Zakuro

Zakuro

| July 17, 2012 | 0 Comments

Zakuro is a romantic character driven fighter that no one should miss. From the very first sequence, Zakuro immediately grabs your attention. Whilst the fighting aspect may be what draws you in, it is not what keeps you coming back for more. The characters and their stories are what hooks you in the end.

Zakuro is set in Japan during the middle to late 19th century, also know as the Meiji restoration era. This is when Japan opened its borders to the world and the westernization of the country began to take place. Zakuro and her companions, Susukihotaru, Bonbari and Hozuki, are half spirits who have been employed by the military to be a part of the spirit affiars office. The girls are partnered with officers from the military: Agemaki, Riken, and Ganryu. The people of the spirit affairs are charged with the task of maintaining amiable relations between the humans and the spirits. This task is complicated by the influences of the westernization colliding with the traditional attitudes.

The backdrop of the Meiji restoration period is interesting for this kind of story, spirits and humans trying to live together. During this time, many of the Japanese were giving up the ‘old’ ways of thinking, which included a belief in spirits. In the world of Zakuro, the humans seem to know the spirits exist but are getting tired of sharing the world with them. A clash of the ‘old’ and ‘new’ ways of thinking taking place at the time of the restoration seep into the storyline. The characters have to decide what is important in their personal lives and in the end make compromises in order to go on living in the world around them.

Another interesting aspect of the show is the overall discussion of the changing of the calendar. During this time in Japanese history, the calendar was changed to a more westernized calendar. Many times during the series, mention is made about how many spirits are against the new calendar and that is why they are causing trouble for the humans. This is an intriguing concept imbedded in the show in many ways, not just the calender but other westernizations taking place at the time. Zakuro likes to call them “Jesuit ideas”, referring to the fact that many westerners are Christians. The world that is created through these conflicting ideas sets a great backdrop for the characters to engage within.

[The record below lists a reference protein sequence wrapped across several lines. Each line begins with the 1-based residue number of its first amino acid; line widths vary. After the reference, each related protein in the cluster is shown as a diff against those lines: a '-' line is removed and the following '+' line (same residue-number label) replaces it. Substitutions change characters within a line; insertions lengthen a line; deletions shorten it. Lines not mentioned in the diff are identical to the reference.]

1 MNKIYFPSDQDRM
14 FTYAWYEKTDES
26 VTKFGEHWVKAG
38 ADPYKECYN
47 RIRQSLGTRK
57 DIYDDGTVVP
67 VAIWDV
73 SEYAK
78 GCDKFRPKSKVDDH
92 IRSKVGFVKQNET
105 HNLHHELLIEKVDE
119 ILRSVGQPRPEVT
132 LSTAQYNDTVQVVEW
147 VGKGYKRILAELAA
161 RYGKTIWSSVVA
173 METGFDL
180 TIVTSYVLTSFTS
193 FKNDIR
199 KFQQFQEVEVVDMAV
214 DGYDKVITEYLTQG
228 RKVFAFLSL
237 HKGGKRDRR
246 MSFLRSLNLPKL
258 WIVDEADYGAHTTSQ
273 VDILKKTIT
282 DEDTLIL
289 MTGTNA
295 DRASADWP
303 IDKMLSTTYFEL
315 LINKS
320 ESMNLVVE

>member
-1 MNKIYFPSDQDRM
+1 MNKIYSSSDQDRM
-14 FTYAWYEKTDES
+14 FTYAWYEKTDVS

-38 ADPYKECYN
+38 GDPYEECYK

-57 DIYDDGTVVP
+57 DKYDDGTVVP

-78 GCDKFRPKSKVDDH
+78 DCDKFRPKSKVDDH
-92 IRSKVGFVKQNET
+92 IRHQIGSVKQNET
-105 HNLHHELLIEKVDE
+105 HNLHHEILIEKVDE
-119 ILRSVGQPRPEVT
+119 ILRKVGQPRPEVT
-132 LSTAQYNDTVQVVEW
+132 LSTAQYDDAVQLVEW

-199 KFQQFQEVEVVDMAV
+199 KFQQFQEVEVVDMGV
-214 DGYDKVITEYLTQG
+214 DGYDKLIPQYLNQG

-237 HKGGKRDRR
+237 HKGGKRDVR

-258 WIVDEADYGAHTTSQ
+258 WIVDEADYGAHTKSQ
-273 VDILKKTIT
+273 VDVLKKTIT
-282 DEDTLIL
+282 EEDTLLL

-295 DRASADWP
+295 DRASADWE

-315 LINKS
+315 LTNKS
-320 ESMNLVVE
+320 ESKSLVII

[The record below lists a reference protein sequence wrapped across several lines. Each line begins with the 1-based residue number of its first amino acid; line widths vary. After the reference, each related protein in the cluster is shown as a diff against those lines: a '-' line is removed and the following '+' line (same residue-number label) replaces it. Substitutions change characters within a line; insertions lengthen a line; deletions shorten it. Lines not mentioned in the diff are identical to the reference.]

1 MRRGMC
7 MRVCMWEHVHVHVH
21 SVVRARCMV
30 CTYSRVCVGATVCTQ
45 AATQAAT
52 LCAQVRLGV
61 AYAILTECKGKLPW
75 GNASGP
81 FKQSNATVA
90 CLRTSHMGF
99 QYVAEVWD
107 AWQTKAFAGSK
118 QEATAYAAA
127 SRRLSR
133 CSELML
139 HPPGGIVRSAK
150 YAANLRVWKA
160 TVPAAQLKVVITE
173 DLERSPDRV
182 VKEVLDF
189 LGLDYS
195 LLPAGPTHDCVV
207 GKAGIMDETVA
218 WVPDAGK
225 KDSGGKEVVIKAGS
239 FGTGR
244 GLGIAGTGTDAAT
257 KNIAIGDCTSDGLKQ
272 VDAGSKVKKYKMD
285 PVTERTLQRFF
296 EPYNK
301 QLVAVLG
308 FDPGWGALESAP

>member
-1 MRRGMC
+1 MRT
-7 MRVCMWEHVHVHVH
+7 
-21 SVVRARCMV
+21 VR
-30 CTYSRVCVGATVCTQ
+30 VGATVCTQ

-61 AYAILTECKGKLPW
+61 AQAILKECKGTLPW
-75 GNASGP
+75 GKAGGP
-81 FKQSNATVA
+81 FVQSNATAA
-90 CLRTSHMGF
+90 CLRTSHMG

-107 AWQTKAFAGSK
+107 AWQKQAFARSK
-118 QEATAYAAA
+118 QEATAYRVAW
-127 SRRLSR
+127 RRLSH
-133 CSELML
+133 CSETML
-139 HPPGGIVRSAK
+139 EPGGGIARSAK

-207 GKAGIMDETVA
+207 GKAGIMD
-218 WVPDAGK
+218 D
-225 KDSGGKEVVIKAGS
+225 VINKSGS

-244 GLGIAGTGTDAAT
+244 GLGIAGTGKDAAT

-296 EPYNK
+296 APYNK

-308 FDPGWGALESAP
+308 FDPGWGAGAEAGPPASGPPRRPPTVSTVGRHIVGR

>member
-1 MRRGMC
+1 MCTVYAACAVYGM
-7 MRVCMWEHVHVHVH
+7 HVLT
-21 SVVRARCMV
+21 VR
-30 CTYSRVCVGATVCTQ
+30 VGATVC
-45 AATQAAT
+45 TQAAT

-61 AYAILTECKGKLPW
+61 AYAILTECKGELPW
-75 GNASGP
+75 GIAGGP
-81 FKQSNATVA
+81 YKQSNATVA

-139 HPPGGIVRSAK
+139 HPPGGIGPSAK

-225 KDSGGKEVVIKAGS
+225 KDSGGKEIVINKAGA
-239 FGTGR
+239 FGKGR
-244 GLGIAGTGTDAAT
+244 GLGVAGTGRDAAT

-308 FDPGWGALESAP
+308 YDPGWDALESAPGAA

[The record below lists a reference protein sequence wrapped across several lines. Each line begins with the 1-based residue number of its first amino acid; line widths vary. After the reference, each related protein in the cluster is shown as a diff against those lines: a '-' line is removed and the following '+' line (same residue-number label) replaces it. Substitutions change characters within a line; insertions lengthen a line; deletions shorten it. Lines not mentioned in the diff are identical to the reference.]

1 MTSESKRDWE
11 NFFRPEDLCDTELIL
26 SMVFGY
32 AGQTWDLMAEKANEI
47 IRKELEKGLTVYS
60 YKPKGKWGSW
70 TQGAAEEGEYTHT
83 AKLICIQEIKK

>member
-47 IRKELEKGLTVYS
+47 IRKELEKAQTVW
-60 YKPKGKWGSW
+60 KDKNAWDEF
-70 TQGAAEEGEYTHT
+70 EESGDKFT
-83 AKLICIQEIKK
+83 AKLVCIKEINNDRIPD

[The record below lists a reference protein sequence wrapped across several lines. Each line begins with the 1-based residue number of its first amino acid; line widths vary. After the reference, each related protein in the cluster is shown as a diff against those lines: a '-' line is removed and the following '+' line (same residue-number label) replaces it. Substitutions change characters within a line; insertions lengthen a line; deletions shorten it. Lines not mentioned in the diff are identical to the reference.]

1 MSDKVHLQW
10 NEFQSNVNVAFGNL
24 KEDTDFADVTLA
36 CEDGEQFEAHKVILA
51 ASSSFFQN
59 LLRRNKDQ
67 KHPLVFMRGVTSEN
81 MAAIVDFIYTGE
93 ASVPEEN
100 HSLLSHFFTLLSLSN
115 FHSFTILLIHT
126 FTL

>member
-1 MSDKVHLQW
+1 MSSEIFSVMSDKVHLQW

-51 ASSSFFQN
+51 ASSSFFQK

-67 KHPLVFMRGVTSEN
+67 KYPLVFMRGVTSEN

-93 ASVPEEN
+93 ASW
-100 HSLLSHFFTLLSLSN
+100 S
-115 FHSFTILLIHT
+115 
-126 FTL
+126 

As the story is driven by the characters, it makes a beautifully paced story that unfolds in a logical and interesting manner. Pairing up the half spirits with the male officers, automatically creates the stage for multiple type interactions. Zakuro and her partner Agemaki have a conflicting relationship, one that represents the backdrop of the show. Agemaki is used to the western changes and has embraced many of them, while Zakuro prefers the ways of the past and is reluctant to change. Agemaki is also terrified of spirits, who are in themselves part of the past. Susukihotaru, a quiet shy girl, and her partner Riken, a soft spoken military man offer the more romantic partnership from the very beginning. The twin half spirits, Bonbari and Hozuki are paired with the child like Ganryu. These three have a relationship that is more complicated and could even be considered strange for many people. Through these interactions as well as the other characters in the show, the story of Zakuro unfolds beautifully. It never feels as if the plot is just being driven by circumstance or plot devices. It is amazing how much happens, and yet doesn’t in the short thirteen episode series.

The two-disc, thirteen episode DVD Premium Edition from NIS America comes in an 8″x11″x1″ beautifully simple cardboard cover-box along with a 32-page, full-color, hard cover book. The book contains character profiles, episode write-ups, interviews with the main cast of voice actors, an interview with the manga author regarding the series, and full page character artwork. The special features include one textless opening, three different textless closing songs as well as two original picture dramas; “Gala Preparation” and “Little Spirit Theater”.

About the Author:

Amber is an Early Childhood Education Professional in Chicago . She is also a part of an All Female Anime Circle, Kichi Gi. This circle explores anime, manga, and Japanese culture, while also trying to make an impact within the community. Amber is also a great lover of history and has worked hard over the years to study history and all it has to teach us.

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